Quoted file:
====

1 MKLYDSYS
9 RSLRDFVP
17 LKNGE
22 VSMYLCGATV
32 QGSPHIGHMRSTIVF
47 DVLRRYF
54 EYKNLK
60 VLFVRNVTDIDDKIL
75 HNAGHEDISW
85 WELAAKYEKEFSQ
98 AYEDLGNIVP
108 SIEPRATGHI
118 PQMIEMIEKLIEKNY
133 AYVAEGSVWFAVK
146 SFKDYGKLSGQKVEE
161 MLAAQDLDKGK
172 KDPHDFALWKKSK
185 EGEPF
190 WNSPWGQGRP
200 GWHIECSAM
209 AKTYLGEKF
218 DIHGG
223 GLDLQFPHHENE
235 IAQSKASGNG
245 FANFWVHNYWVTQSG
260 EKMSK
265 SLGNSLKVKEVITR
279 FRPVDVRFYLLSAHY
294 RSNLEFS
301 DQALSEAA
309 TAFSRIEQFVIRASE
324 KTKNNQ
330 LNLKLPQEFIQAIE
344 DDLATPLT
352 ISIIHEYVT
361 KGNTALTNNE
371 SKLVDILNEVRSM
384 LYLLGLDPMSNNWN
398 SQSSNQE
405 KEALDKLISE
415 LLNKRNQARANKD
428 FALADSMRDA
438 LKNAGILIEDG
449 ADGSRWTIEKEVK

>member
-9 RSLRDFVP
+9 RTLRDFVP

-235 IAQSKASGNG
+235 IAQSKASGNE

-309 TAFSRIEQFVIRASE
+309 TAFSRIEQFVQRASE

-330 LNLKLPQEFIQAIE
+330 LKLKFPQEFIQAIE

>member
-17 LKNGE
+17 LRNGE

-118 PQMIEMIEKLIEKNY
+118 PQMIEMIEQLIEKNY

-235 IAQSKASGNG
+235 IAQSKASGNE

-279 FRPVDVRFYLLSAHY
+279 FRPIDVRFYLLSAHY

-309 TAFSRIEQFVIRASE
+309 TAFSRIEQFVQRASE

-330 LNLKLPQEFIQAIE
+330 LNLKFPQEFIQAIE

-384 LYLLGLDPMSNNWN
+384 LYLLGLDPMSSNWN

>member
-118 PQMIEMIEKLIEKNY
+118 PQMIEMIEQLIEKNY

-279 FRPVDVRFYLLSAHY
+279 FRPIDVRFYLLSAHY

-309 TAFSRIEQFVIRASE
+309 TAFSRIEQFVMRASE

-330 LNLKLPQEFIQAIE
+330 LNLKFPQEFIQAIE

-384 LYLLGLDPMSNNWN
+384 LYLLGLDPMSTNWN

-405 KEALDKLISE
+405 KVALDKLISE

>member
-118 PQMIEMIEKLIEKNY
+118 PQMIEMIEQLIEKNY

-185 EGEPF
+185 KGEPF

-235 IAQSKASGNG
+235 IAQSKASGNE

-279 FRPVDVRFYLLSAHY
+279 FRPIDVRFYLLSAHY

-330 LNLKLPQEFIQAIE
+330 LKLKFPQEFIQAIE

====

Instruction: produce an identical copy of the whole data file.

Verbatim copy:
1 MKLYDSYS
9 RSLRDFVP
17 LKNGE
22 VSMYLCGATV
32 QGSPHIGHMRSTIVF
47 DVLRRYF
54 EYKNLK
60 VLFVRNVTDIDDKIL
75 HNAGHEDISW
85 WELAAKYEKEFSQ
98 AYEDLGNIVP
108 SIEPRATGHI
118 PQMIEMIEKLIEKNY
133 AYVAEGSVWFAVK
146 SFKDYGKLSGQKVEE
161 MLAAQDLDKGK
172 KDPHDFALWKKSK
185 EGEPF
190 WNSPWGQGRP
200 GWHIECSAM
209 AKTYLGEKF
218 DIHGG
223 GLDLQFPHHENE
235 IAQSKASGNG
245 FANFWVHNYWVTQSG
260 EKMSK
265 SLGNSLKVKEVITR
279 FRPVDVRFYLLSAHY
294 RSNLEFS
301 DQALSEAA
309 TAFSRIEQFVIRASE
324 KTKNNQ
330 LNLKLPQEFIQAIE
344 DDLATPLT
352 ISIIHEYVT
361 KGNTALTNNE
371 SKLVDILNEVRSM
384 LYLLGLDPMSNNWN
398 SQSSNQE
405 KEALDKLISE
415 LLNKRNQARANKD
428 FALADSMRDA
438 LKNAGILIEDG
449 ADGSRWTIEKEVK

>member
-9 RSLRDFVP
+9 RTLRDFVP

-235 IAQSKASGNG
+235 IAQSKASGNE

-309 TAFSRIEQFVIRASE
+309 TAFSRIEQFVQRASE

-330 LNLKLPQEFIQAIE
+330 LKLKFPQEFIQAIE

>member
-17 LKNGE
+17 LRNGE

-118 PQMIEMIEKLIEKNY
+118 PQMIEMIEQLIEKNY

-235 IAQSKASGNG
+235 IAQSKASGNE

-279 FRPVDVRFYLLSAHY
+279 FRPIDVRFYLLSAHY

-309 TAFSRIEQFVIRASE
+309 TAFSRIEQFVQRASE

-330 LNLKLPQEFIQAIE
+330 LNLKFPQEFIQAIE

-384 LYLLGLDPMSNNWN
+384 LYLLGLDPMSSNWN

>member
-118 PQMIEMIEKLIEKNY
+118 PQMIEMIEQLIEKNY

-279 FRPVDVRFYLLSAHY
+279 FRPIDVRFYLLSAHY

-309 TAFSRIEQFVIRASE
+309 TAFSRIEQFVMRASE

-330 LNLKLPQEFIQAIE
+330 LNLKFPQEFIQAIE

-384 LYLLGLDPMSNNWN
+384 LYLLGLDPMSTNWN

-405 KEALDKLISE
+405 KVALDKLISE

>member
-118 PQMIEMIEKLIEKNY
+118 PQMIEMIEQLIEKNY

-185 EGEPF
+185 KGEPF

-235 IAQSKASGNG
+235 IAQSKASGNE

-279 FRPVDVRFYLLSAHY
+279 FRPIDVRFYLLSAHY

-330 LNLKLPQEFIQAIE
+330 LKLKFPQEFIQAIE